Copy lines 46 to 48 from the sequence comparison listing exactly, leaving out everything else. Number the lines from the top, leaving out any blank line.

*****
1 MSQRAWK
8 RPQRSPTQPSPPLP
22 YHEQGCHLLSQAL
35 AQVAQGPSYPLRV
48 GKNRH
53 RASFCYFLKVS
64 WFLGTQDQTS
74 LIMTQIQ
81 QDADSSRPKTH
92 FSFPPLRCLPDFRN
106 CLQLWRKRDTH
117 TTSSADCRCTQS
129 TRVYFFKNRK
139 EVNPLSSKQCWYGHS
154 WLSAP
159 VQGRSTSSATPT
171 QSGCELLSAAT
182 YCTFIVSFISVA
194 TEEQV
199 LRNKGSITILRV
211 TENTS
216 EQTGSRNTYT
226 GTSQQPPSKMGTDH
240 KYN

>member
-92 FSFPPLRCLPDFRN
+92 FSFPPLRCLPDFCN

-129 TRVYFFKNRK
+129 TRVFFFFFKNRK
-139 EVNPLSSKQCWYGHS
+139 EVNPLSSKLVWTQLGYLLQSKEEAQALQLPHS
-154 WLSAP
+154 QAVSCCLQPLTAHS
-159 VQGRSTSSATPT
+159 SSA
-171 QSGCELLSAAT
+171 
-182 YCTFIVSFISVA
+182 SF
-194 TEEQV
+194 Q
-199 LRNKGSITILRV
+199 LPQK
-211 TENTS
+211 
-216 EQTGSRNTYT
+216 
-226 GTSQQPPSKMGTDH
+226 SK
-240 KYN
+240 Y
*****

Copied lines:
-216 EQTGSRNTYT
+216 
-226 GTSQQPPSKMGTDH